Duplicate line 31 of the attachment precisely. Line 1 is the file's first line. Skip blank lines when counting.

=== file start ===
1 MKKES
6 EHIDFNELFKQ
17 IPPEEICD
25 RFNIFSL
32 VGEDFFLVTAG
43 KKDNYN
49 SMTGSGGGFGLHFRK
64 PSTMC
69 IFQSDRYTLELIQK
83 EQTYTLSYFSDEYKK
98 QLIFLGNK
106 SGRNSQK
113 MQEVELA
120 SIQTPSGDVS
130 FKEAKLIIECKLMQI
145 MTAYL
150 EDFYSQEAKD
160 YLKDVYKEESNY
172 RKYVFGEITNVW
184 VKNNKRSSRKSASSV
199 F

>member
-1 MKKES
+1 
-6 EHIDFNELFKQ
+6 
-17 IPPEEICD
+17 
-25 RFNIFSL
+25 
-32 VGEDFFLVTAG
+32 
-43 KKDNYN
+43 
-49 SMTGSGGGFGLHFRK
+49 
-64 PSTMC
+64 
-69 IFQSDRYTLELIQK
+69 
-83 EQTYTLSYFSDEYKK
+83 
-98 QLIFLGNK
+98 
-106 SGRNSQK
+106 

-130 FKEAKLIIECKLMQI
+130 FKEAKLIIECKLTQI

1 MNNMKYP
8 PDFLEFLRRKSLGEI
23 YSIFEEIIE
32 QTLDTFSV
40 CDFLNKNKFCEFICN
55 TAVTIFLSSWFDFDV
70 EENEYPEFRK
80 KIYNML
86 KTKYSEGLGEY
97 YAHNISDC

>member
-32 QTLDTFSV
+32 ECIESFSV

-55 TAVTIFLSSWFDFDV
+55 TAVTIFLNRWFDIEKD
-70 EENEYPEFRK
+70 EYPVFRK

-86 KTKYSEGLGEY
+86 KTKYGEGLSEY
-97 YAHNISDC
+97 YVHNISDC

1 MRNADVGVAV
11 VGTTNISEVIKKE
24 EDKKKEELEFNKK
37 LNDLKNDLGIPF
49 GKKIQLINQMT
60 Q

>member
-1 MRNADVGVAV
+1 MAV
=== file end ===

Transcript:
-32 VGEDFFLVTAG